Drugs A - Z

Gentamicin Sulfate, Prednisolone Acetate Ophthalmic ointment

It is used to treat bacterial eye infections

Generic Name: Pred-G

What is this medicine?

GENTAMICIN; PREDNISOLONE (jen ta MYE sin pred NISS oh lone) is a combination of a steroid and an aminoglycoside antibiotic. It is used to treat bacterial eye infections. It is also used to reduce swelling, redness, and itching of the eye.

What should I tell my health care provider before I take this medicine?

They need to know if you have any of these conditions:

-any other active infection
-glaucoma
-wear contact lenses
-an unusual or allergic reaction to gentamicin, prednisolone, corticosteroids, other medicines, foods, dyes, or preservatives
-pregnant or trying to get pregnant
-breast-feeding

How should I use this medicine?

This medicine is only for use in the eye. Follow the directions on the prescription label. Wash hands before and after use. Tilt your head back slightly and pull your lower eyelid down with your index finger to form a pouch. Try not to touch the tip of the tube to your eye, fingertips, or other surface. Squeeze the end of the ointment tube to apply a thin layer of the ointment to the inside of the eyelid. Close the eye gently to spread the ointment. Do not use your medicine more often than directed. Finish the full course of medicine prescribed by your doctor or health care professional even if your condition is better. Do not stop using except on the advice of your doctor or health care professional.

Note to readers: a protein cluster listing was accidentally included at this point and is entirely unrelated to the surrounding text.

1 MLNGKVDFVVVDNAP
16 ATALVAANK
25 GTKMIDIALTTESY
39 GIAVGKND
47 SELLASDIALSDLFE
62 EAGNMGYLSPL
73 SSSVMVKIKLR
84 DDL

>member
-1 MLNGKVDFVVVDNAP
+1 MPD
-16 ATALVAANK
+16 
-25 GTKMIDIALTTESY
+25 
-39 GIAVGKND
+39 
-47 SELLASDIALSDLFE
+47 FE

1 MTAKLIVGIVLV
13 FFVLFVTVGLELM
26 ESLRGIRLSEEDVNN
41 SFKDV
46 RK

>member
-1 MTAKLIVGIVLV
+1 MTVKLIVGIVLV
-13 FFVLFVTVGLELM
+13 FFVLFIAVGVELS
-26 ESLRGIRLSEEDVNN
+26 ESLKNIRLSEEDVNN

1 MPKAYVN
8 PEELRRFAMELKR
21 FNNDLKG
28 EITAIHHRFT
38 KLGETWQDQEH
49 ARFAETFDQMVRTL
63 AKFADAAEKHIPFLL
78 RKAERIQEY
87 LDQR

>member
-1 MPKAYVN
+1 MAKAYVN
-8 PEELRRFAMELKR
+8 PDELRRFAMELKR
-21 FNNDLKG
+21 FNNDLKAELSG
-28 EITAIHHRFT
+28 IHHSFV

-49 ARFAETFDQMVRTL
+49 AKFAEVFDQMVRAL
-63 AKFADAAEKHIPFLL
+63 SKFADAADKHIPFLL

Talk to your pediatrician regarding the use of this medicine in children. Special care may be needed.

Overdosage: If you think you've taken too much of this medicine contact a poison control center or emergency room at once.

What if I miss a dose?

If you miss a dose, use it as soon as you can. If it is almost time for your next dose, use only that dose. Do not use double or extra doses.

What may interact with this medicine?

Interactions are not expected. Do not use any other eye products without telling your doctor or health care professional.

What should I watch for while using this medicine?

Tell your doctor or healthcare professional if your symptoms do not start to get better or if they get worse.

Tell your doctor or health care professional if you are exposed to anyone with measles or chickenpox or if you develop sores or blisters that do not heal properly.

If you wear contact lenses, ask your doctor or health care professional when you can use your lenses again.

A burning or stinging reaction that does not go away may mean you are allergic to this product. Stop using and call your doctor or health care professional.

This medicine can make certain eye conditions worse. Only use it for conditions for which your doctor or health care professional has prescribed.

To prevent the spread of infection, do not share eye products, towels and washcloths with anyone else. Throw away any unused eye products.

What side effects may I notice from receiving this medicine?

Side effects that you should report to your doctor or health care professional as soon as possible:

-allergic reactions like skin rash, itching or hives, swelling of the face, lips, or tongue
-changes in vision
-eye pain
-severe burning, stinging or swelling of the eyelids
-watery eyes
Side effects that usually do not require medical attention (Report these to your doctor or health care professional if they continue or are bothersome.):

-eye irritation, itching
-mild burning, redness, or stinging in the eye
-temporary watering of the eye or blurring vision


Last Updated: March 21, 2011
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